“Harth —” Her throat closed up around his name, and she had to swallow before saying, “Harth got the dreams. He’s — he was my twin.”
Giles’ face took on a look of sharp interest, and he said, “You have a twin brother?” After half a beat, he recognized the past tense and said gently, “I’m sorry. He’s dead, I take it?”
Unable to meet his eyes at this point, Mel studied her boots as she answered, “Sorta. In a walking-around-without-a-heartbeat kinda way.”
She heard him take a breath, but before he could speak, someone jumped down from the skylight and landed behind her, shaking the floor with his weight. Spinning around, she swung her axe, only to have it plucked from her hands.
Again. Second time in less than a day.
The thing was way too big to be a pump — must be a demon — stood at least two meters tall and had skin as red as coalfire. On its forehead were two round stubs that looked like they should have been horns. Its right hand and forearm were made of stone. Holding her axe up and out of reach, it said, “Glad to see you found your toy. Take you long?”
“You motherfu —”
“Melaka,” said Giles as he pulled her away from the demon that took her down the night before. “Kindly refrain from swearing.”
Spluttering, she said, “But it —”
“He is well known to me,” he interrupted. And then, to the thing before them, he said, “It’s good to see you, Hellboy. I didn’t expect to meet any old friends here.”
6. Old Times Not Soon Forgotten
Giles kept an eye on Melaka as she stalked around the perimeter of the room. She wasn’t happy with the situation or with being ignored. But as long as he allowed Hellboy to retain her scythe, she wouldn’t leave — or possibly couldn’t. As he recalled, Buffy and the other Slayers had been just as possessive of it.
“Last time I looked in on you, you were just this side of a corpse,” Hellboy said quietly as he lit his cigar. “Must be nice having friends in high places.”
Giving him a sharp look, Giles said, “Do you know something about it?”
“Just what I heard Whistler tell you last night.” He puffed a few times on the stogie and grimaced at the taste. It had been too long since he’d had a decent cigar. He added casually, “Wondered what happened to you.”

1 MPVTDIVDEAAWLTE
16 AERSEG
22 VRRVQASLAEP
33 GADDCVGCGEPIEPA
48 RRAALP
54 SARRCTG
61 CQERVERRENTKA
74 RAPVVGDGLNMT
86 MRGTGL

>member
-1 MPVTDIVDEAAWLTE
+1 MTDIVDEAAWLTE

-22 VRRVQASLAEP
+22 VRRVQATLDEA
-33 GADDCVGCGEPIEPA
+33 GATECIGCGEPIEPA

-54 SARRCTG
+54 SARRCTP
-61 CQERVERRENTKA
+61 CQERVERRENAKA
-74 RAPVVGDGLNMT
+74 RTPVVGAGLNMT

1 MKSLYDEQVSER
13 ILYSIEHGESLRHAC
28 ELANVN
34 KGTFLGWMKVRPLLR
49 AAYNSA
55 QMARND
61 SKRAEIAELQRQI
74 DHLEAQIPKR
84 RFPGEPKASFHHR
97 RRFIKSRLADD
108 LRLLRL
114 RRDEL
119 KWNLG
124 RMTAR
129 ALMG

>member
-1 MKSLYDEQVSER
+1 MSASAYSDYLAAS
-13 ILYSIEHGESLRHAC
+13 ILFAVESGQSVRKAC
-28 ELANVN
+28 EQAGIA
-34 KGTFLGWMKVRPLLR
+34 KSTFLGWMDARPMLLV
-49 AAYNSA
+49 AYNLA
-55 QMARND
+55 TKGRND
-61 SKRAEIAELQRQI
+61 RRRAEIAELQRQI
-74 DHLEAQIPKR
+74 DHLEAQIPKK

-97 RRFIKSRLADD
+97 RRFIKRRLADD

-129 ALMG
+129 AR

“What do you mean?” Giles watched as Melaka kicked over a stack of books. Her quick look at him confirmed his suspicion that she was misbehaving to get back at him for taking Hellboy’s side.
Giving up on keeping his cigar lit, Hellboy said, “You remember me visiting you in the hospital?”
“Not while I was still coherent. When they confirmed the cancer had metastasized to my bones, I finally allowed them to dose me with every painkiller known to man and mage,” he answered. “I doubt an apocalypse would have caught my attention after that point.”
He grunted in acknowledgement of the point then said, “Two days after I stopped in, the nurse went to check on you, and you were gone.”
“I wondered about that. Whistler wasn’t exactly forthcoming on whether I had died before the Powers kidnapped me,” Giles said, frustration evident in his voice. Something else occurred to him, then, and he asked, “Did Buffy ever make it back to New York?”
“Yeah. Saw her the night I came to visit. She went nuts when you disappeared,” Hellboy said casually. “Damn near tore the hospital down with her own two hands. Good woman.”
More gratified than he should have been by her reaction to his abduction given the ensuing destruction, Giles relaxed a bit. He’d gone without narcotics as long as possible, hoping she would finish in Romania soon enough to visit one last time. It had nearly broken his heart to accept the drugs before she could return.
His tone mild, he said, “I do hope she didn’t injure herself in her ire. It’s not as if she was still in her twenties.”
Hellboy grinned at that, saying, “I told her she did pretty good for a middle-aged broad.”
Laughing at the thought of Buffy’s likely response, Giles said, “Had you been human, I doubt you would have survived a crack like that.”
“She did some damage. My left knee aches a little when it rains,” he answered.
His amusement disappeared abruptly as the truth of his situation hit him yet again, and Giles said in a low voice, “I don’t belong here. I’m eighty-three years old. Four days ago, I was on my deathbed, and now —”
When Giles stopped speaking, Hellboy said, “At least the Powers were nice about it.”